EconPapers    
Economics at your fingertips  
 

Transient poverty in rural China

Jyotsna Jalan and Martin Ravallion ()

No 1616, Policy Research Working Paper Series from The World Bank

Abstract: The authors study transient poverty in a six-year panel dataset for a sample of 5,000 households in post-reform rural China. Half of the mean squared poverty gap is transient, in that it is directly attributable to fluctuations in consumption over time. There is enough transient poverty to treble the cost of eliminating chronic poverty when targeting solely according to current consumption - and to title the balance in favor of untargeted transfers. Transient poverty is low among the chronically poorest, and tends to be high among those near the poverty line. Using censored quantile regression techniques, the authors find that systemic factors determine transient poverty, although they are generally congruent with the determinants of chronic poverty. There is little to suggest that the two types of poverty are created by fundamentally different processes. It appears that the same things that would help reduce chronic poverty - higher and more secure farm yield and higher levels of physical and human capital - would also help reduce transient poverty.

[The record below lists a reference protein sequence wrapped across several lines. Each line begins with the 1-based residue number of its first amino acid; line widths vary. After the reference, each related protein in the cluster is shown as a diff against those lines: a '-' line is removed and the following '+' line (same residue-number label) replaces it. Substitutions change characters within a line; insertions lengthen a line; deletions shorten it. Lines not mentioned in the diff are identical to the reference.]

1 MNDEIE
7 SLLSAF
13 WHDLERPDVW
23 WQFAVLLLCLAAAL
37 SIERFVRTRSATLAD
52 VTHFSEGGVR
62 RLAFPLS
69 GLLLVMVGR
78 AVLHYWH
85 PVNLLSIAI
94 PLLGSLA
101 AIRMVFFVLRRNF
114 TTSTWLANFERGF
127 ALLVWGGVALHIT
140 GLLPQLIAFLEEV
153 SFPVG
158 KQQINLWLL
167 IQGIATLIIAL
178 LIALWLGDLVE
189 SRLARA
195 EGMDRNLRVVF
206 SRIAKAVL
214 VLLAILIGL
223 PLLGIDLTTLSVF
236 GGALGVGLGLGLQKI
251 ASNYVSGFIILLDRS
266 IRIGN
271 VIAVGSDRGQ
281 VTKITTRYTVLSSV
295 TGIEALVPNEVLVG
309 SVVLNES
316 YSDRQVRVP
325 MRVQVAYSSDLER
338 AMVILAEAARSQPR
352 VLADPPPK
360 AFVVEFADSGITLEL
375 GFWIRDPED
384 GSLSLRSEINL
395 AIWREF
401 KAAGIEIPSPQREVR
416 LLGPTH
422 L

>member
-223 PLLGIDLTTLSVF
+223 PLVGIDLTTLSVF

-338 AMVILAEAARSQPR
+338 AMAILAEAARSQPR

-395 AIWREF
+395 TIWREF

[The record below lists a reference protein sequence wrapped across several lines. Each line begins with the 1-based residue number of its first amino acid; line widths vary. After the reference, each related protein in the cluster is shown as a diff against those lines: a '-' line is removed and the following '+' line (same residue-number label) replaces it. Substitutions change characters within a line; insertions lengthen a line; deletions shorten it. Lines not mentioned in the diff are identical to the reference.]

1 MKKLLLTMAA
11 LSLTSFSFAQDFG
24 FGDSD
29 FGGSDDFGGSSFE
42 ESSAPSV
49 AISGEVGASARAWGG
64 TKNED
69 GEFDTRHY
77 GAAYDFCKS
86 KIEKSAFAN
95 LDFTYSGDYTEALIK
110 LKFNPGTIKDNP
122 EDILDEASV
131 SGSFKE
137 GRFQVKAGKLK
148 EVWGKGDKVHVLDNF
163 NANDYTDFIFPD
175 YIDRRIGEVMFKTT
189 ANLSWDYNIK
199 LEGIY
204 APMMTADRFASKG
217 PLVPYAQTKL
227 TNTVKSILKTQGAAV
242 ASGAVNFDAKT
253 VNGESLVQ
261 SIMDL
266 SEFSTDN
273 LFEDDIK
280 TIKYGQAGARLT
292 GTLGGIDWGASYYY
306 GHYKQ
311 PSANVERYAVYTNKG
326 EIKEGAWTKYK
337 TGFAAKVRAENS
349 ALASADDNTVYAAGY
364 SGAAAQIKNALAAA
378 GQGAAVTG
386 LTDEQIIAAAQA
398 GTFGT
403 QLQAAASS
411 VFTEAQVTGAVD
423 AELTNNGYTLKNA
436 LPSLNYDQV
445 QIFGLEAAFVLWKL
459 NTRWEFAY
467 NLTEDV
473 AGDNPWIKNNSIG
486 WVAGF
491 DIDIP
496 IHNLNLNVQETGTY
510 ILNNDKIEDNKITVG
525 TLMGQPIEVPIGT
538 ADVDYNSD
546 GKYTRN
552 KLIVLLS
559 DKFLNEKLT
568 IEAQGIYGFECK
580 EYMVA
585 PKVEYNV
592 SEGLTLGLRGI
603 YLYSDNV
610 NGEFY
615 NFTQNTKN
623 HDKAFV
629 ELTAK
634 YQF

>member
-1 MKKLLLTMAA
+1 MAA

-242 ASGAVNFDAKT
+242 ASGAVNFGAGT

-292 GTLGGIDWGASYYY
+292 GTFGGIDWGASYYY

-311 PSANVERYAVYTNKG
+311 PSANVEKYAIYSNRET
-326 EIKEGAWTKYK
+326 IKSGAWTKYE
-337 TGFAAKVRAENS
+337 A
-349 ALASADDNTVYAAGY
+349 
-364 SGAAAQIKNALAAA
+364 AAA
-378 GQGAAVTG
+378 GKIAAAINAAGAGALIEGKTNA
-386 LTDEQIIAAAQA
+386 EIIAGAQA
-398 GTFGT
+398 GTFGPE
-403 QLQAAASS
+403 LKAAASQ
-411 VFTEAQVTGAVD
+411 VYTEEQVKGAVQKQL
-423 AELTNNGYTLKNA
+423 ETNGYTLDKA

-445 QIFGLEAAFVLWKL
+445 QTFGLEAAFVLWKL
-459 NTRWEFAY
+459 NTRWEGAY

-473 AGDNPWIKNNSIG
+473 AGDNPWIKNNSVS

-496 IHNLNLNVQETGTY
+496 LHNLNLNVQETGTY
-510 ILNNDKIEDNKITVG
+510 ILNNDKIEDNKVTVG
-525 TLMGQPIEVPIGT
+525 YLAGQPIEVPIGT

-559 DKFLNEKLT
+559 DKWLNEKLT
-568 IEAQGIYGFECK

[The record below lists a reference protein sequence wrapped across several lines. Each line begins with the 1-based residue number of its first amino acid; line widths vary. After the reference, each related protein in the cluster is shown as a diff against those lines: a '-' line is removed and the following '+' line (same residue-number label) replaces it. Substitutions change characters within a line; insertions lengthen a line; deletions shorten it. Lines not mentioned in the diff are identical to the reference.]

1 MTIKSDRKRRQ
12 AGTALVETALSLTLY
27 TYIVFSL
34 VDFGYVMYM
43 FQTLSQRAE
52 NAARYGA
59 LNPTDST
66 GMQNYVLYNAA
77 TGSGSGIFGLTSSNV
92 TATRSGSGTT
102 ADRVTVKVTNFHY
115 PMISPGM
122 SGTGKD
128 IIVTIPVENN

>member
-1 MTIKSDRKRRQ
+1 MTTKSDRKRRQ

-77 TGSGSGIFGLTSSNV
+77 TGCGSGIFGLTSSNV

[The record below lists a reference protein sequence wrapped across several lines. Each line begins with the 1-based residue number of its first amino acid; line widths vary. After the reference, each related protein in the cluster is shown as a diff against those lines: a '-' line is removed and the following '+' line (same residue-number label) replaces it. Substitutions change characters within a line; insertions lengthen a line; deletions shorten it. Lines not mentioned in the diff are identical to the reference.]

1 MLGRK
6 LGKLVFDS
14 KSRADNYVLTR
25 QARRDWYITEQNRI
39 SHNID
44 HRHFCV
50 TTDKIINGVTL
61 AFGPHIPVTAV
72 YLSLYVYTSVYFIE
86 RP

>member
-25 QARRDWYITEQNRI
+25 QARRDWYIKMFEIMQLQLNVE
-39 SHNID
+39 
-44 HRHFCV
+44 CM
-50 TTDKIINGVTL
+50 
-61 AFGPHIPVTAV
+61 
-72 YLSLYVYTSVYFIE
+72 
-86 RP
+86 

Keywords: Health Economics&Finance; Environmental Economics&Policies; Poverty Reduction Strategies; Services&Transfers to Poor; Poverty Monitoring&Analysis; Safety Nets and Transfers; Services&Transfers to Poor; Poverty Assessment; Poverty Reduction Strategies; Rural Poverty Reduction (search for similar items in EconPapers)
Date: 1996-06-30
References: View references in EconPapers View complete reference list from CitEc
Citations: View citations in EconPapers (4) Track citations by RSS feed

Downloads: (external link)
http://www-wds.worldbank.org/external/default/WDSC ... d/PDF/multi_page.pdf (application/pdf)

Related works:
This item may be available elsewhere in EconPapers: Search for items with the same title.

Export reference: BibTeX RIS (EndNote, ProCite, RefMan) HTML/Text

Persistent link: https://EconPapers.repec.org/RePEc:wbk:wbrwps:1616

Access Statistics for this paper

More papers in Policy Research Working Paper Series from The World Bank 1818 H Street, N.W., Washington, DC 20433. Contact information at EDIRC.
Bibliographic data for series maintained by Roula I. Yazigi ().

 
Page updated 2022-01-24
Handle: RePEc:wbk:wbrwps:1616